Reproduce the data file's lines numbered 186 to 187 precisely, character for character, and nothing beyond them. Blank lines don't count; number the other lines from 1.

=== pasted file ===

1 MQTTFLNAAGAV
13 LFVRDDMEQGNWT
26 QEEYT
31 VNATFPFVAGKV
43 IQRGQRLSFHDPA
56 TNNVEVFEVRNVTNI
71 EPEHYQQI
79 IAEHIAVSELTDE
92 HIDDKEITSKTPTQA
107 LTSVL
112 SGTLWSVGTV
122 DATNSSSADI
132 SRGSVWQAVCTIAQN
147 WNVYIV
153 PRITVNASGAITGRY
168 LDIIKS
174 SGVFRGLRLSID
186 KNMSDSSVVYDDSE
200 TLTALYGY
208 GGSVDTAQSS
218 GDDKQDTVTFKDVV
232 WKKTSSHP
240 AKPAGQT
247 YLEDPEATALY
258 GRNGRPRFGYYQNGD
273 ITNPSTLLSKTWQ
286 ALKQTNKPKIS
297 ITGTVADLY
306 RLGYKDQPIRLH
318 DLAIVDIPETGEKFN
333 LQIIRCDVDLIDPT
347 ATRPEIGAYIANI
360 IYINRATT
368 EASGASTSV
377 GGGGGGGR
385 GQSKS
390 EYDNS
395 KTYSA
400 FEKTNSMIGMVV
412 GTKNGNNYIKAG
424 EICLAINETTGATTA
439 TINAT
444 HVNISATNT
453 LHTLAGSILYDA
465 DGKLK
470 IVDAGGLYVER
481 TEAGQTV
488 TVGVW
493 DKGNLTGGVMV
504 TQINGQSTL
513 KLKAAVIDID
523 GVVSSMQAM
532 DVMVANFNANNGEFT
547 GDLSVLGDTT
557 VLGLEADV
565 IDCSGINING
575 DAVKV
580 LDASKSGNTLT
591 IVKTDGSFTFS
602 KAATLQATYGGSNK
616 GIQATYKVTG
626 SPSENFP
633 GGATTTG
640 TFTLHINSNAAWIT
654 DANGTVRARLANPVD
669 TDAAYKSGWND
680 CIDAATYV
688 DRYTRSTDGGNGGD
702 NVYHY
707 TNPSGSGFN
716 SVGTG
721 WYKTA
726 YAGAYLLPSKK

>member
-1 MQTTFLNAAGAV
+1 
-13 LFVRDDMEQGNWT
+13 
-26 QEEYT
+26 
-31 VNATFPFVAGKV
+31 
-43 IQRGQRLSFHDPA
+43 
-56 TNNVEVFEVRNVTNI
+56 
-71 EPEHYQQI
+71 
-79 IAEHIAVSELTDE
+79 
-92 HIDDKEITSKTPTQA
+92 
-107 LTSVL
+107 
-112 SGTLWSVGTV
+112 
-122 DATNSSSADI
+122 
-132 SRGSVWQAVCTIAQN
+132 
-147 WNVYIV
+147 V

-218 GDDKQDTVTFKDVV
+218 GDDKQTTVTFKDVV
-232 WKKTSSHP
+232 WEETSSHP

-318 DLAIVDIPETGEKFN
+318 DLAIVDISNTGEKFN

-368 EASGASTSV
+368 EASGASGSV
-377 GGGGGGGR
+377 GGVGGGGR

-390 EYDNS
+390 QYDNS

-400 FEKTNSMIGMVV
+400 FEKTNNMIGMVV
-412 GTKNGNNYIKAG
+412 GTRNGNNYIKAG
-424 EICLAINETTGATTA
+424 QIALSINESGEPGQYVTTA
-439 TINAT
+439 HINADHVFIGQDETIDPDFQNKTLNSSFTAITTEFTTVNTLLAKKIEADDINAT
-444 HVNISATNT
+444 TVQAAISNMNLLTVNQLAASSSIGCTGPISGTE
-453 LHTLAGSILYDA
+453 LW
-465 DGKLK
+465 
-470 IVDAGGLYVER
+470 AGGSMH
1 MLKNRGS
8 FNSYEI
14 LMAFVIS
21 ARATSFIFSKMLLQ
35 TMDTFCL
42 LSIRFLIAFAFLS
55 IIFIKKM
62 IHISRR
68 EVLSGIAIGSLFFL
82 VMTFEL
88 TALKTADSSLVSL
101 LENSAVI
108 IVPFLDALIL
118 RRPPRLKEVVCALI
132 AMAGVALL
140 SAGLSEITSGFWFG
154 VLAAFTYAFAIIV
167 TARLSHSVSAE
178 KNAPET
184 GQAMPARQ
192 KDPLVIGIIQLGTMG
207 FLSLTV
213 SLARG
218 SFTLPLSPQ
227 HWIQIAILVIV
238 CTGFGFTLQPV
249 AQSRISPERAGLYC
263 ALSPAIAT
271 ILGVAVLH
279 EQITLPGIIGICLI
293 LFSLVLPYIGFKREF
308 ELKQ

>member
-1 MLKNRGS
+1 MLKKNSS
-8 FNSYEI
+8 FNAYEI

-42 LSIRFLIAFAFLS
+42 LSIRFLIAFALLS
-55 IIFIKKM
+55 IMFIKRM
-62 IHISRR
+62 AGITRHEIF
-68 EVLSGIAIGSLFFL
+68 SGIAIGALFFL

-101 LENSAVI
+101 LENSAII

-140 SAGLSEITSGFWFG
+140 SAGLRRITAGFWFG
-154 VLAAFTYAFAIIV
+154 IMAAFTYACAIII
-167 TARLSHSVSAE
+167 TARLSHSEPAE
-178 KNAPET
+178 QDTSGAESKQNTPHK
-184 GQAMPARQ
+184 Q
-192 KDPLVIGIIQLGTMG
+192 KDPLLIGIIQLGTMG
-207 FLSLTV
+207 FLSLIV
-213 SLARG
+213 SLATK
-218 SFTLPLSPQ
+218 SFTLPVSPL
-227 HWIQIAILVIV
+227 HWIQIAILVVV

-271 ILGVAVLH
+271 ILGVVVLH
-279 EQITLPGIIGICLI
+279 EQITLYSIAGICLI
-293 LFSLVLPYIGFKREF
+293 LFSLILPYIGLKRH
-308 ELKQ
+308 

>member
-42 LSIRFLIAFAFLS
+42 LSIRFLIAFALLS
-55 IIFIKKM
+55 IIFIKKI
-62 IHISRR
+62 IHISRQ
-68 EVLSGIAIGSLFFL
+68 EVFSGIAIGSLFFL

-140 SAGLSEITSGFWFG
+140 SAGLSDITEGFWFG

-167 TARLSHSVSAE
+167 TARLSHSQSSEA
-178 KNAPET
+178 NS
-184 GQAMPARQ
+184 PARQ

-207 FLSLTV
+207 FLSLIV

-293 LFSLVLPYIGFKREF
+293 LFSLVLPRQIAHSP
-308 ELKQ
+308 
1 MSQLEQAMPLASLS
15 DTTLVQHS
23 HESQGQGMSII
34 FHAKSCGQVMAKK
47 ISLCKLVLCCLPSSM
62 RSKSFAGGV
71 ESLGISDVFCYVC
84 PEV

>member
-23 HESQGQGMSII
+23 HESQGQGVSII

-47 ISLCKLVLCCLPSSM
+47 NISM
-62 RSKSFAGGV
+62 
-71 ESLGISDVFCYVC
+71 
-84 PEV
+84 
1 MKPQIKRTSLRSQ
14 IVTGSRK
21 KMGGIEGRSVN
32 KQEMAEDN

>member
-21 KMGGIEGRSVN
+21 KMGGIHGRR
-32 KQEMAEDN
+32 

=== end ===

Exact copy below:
-184 GQAMPARQ
+184 Q